Section 375 of the Indian Penal Code (IPC) provides for six circumstances under which if a man has sexual intercourse with a woman the same will amount to Rape. However, there is an exception carved out to section 375 which is as follows:
“Sexual intercourse by a man with his own wife, the wife not being under fifteen years of age, is not rape”. This exception rules out protection against Marital Rape. This makes India one of the 36 countries in the world where Marital Rape as such is not illegal (1).
The stance of Indian Judiciary is to not “interfere” in the institution of marriage because marriage is a “sacrosanct” relation, the court is of the opinion that such interference will violate the right to privacy of the married couple. In Shankar Routh vs Soma Dutta., the Court stated that, sacrosanct relationship and the purity of institution of marriage is to be preserved between the two spouses. The judiciary has passed ample judgments emphasizing the importance of sex in a marriage, for instance in the case of Dastane v. Dastane, wherein it was observed that, “sex plays an important role in marital life and cannot be separated from other factors which lend to matrimony a sense of fruition and fulfilment.” An analysis of these judgments will give the idea that the judiciary is still upholding the ideology of Mathew Hales C.J from the colonial era whose opinion on Martial Rape was, “the husband cannot be guilty of a rape committed by himself upon his lawful wife, for by their mutual matrimonial consent and contract the wife hath given herself in this kind unto her husband, which she cannot retract” (2)
On October 11, 2017, the Supreme Court of India, in the case Independent Thought V. Union of India, ruled out that “sexual intercourse with a girl below 18 years of age is rape regardless of whether she is married or not” stating that the exception in the rape law was arbitrary and violative of the constitution. While judgment is positive move towards criminalizing marital rape it raises the question as to why the court didn’t extend such protection all women regardless of their age.
The 172nd Report of the Law commission (3) in addition to making rape laws gender neutral suggested that the explanation of Marital Rape under exception 2 of section 375 of IPC should be deleted. “Forced sexual intercourse by a husband with his wife should be treated equally as an offence just as any physical violence by a husband against the wife is treated as an offence.” However, later in 2012, a Parliamentary Standing Committee on Home Affairs in its 167th report on the Criminal Law (Amendment) Bill, 2012, observed that, “if a woman is aggrieved by the acts of her husband, there are other means of approaching the court. In India, for ages, the family system has evolved and it is moving forward. Family is able to resolve the problems and there is also a provision under the law for cruelty against women. It was, therefore, felt that if the marital rape is brought under the law, the entire family system will be under great stress and the Committee may perhaps be doing more injustice.” (4) In August 2017, the Delhi Government via an affidavit filed in the High Court stated that there was no need to criminalize marital rape as such offence is covered under the definition of ‘cruelty’ under IPC.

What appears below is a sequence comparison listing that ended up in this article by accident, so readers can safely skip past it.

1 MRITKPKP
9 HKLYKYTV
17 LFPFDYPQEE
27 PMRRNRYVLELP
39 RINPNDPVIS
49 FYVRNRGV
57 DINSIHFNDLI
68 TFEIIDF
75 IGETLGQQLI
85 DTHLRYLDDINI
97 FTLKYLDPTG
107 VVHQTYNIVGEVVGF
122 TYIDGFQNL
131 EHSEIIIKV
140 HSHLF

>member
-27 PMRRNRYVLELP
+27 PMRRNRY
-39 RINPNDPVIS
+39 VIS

During National Family Health Survey (NFHS), Indian men were asked specific questions to assess their gender egalitarian attitudes; At an all India level, 9 out of every 100 men, agree to the fact that a husband has the right to use force and have sex with his wife even if she doesn’t want to. The survey further noted that, at an all India level, 11 out of every 100 men agree to the fact that a husband has the right to refuse financial support to his wife if she refuses to have sex with them. (5)
The available legal remedies to a wife who is a victim of Marital Rape can file a complaint under Section 3 of Protection of Woman from Domestic Violence Act (PWDA), which includes abuse caused to wife of physical, sexual, verbal and emotional in nature. This Act however, only provides for the following: “relief by way of a protection order, an order for monetary relief, a custody order, a residence order, a compensation order or more than one such order”. The other protection provided for under this act is filing a complaint for the offence of Section 498A of IPC i.e. Cruelty. The problem with the inclusion of marital rape under ‘cruelty’ is that the crime of rape is distinct because of the very nature of the crime itself. It definitely is a form of cruelty; however, this cruelty is distinct from physical violence and mental violence. It has complex patriarchal and power structures attached to it. This is also indicative through the treatment of rape as a distinct offence in the criminal statutes from grievous hurt or assault.
The other problem is with the understanding of the term cruelty by Courts. In Bomma Ilaiah v. State of Andhra Pradesh, the court observed that in order to convict a person for cruelty the degree of intensity of such unjust conduct on the part of the accused is such which is likely to drive the woman to commit suicide or to cause grave injury or danger to life, limb or health. In this case it was alleged that the husband forced sexual intercourse with his wife and inserted a stick and his fingers in her vagina causing severe pains and bleeding which made the victim unconscious. Even in this case the court did not charge the accused for cruelty. This is because the peculiar evidentiary requirements of rape under Section 375 are not the same as required under Section 498A.
Since, PWDA and IPC both do not provide for adequate protection for marital rape coupled with the report of National Family Health Survey it is necessary to follow the recommendations of the Law Commission (abovementioned) and criminalize marital rape in India just like most of the countries in the world.